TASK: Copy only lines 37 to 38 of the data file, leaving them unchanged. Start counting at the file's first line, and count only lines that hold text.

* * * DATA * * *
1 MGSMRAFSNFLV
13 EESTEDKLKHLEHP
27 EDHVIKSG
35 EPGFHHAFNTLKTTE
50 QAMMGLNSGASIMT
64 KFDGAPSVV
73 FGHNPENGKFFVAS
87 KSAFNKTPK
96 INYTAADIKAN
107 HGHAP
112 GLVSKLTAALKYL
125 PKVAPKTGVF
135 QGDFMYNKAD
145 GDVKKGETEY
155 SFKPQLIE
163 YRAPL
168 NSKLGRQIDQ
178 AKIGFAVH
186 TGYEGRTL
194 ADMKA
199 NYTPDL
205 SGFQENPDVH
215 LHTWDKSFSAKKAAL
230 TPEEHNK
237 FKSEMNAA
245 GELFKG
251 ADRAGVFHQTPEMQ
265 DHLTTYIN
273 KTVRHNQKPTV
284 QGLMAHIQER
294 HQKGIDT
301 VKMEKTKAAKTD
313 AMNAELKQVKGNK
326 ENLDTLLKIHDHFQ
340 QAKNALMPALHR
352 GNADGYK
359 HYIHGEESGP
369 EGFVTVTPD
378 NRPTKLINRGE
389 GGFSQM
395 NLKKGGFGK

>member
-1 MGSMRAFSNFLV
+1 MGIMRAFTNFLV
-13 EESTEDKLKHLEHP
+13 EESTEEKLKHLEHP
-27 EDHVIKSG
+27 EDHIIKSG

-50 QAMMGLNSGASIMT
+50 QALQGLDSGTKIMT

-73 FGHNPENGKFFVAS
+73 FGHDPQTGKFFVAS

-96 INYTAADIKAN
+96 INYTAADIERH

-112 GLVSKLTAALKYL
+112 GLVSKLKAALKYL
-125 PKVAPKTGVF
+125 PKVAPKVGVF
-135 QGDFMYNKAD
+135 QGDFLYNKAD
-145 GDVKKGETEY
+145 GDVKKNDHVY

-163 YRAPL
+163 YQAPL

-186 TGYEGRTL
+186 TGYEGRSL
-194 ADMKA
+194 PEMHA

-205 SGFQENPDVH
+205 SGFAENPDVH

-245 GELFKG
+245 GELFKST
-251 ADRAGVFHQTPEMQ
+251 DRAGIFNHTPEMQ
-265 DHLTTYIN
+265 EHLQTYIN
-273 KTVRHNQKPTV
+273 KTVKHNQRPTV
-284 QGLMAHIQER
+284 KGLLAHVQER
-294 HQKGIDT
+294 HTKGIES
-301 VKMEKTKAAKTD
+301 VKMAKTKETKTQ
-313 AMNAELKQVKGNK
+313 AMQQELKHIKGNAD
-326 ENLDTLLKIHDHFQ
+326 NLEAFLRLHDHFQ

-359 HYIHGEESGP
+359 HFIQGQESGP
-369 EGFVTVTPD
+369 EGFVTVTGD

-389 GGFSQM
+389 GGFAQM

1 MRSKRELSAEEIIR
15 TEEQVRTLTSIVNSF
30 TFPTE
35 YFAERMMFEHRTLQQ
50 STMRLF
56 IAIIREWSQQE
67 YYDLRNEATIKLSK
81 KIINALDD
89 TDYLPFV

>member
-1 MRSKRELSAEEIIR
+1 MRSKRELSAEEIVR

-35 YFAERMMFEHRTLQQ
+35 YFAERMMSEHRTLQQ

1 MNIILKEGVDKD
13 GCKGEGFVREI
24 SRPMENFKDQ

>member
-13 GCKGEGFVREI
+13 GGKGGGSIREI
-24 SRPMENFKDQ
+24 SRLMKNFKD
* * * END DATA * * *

359 HYIHGEESGP
369 EGFVTVTPD